Entrepreneurial activity among Chinese fresh college graduates rose to 3.0% in 2017, approximately twice the figure a year ago, said a recent report on employment of Chinese college students jointly issued by Mycos Research and the Chinese Academy of Social Sciences.
China saw 7.95 million college graduates this year, and more than 200,000 of them have chosen to start their own business.
Some people believe that this is the best era for college entrepreneurs, and many people have already succeeded.
Chinese bicycle-sharing service provider Ofo is a good example. Initiated by a young man fresh out of college, the company raised 3.1 billion RMB ($450 million) from investors in March.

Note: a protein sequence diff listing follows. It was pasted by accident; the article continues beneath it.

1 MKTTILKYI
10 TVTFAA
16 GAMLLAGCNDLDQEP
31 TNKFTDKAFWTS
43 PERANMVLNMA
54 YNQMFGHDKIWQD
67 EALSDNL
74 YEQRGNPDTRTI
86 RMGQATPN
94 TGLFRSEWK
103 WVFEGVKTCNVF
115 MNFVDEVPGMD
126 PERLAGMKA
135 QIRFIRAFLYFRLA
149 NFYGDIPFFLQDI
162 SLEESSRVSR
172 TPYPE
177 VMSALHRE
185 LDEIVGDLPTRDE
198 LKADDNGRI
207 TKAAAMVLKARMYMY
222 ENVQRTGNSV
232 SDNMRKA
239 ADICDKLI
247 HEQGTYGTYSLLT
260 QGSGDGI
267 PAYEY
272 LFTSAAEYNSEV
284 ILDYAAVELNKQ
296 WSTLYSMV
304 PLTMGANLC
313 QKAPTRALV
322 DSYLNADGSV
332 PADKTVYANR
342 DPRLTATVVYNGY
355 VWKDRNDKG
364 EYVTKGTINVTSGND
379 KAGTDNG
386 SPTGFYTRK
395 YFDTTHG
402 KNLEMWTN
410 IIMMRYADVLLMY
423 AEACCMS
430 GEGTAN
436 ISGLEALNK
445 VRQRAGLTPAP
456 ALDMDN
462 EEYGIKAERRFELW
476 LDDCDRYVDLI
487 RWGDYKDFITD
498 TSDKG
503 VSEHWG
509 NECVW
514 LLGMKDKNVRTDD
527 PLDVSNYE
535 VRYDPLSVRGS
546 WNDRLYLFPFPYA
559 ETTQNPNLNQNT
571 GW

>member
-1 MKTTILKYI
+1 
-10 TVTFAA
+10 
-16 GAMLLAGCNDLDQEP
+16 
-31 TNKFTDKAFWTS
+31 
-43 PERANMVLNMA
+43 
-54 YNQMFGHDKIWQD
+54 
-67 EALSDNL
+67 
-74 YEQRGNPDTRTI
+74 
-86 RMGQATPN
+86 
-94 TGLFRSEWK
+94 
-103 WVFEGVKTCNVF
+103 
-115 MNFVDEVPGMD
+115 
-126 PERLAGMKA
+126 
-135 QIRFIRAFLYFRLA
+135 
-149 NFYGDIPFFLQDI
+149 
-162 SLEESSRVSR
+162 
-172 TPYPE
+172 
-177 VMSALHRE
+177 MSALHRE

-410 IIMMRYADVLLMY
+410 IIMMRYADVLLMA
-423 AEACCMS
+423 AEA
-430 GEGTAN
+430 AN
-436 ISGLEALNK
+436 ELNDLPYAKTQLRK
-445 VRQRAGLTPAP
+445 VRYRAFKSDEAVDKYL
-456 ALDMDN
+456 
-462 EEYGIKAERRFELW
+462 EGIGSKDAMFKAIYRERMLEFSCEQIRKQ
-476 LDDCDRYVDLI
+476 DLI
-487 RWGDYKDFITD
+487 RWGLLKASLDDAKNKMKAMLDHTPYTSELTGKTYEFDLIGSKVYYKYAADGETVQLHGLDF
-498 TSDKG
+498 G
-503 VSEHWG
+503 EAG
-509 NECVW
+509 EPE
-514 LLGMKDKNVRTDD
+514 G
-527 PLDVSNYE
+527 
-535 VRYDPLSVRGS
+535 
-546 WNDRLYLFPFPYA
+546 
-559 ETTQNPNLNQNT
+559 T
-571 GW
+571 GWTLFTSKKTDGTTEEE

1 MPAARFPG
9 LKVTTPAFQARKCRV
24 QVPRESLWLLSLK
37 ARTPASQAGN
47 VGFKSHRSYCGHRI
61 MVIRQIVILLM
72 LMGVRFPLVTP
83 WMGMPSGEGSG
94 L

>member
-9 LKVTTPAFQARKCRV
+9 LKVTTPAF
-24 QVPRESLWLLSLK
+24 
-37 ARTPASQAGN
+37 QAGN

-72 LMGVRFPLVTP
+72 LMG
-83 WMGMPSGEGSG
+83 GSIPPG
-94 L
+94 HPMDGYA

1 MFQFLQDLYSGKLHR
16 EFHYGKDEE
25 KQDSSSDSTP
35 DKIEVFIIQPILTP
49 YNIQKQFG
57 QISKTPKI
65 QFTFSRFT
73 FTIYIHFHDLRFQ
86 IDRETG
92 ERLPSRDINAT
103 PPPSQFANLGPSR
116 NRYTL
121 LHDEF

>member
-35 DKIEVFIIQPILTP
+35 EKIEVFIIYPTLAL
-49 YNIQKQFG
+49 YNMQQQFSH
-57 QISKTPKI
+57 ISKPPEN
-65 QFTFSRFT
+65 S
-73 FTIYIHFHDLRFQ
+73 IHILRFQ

According to Professor Yao Yuqun from the School of Labor & Human Resources at Renmin University, entrepreneurship has been incorporated into mandatory college courses. “It’s a prerequisite to improve the rate of entrepreneurial activities,” he added.
The Chinese government has also rolled out a series of policies to encourage entrepreneurship, such as an entrepreneur fund, commercial rent concessions, and tax reductions.
However, the report showed that only 5% of college entrepreneurs succeed, even in provinces with favorable business environment, such as Zhejiang. Among the college students graduating after 2013 who started their own business, only 46.2% are still running their business, the report said.
Yao attributed the low success rate to three major reasons: insufficient capital, weak management ability, and lack of social resources.
Experts noted that Chinese college entrepreneurs face a number of obstacles and challenges, such as an imperfect risk control and an insufficient entrepreneurs rights protection mechanism. They believe that improvements of institutional mechanisms must be made in order to find effective solutions to these problems.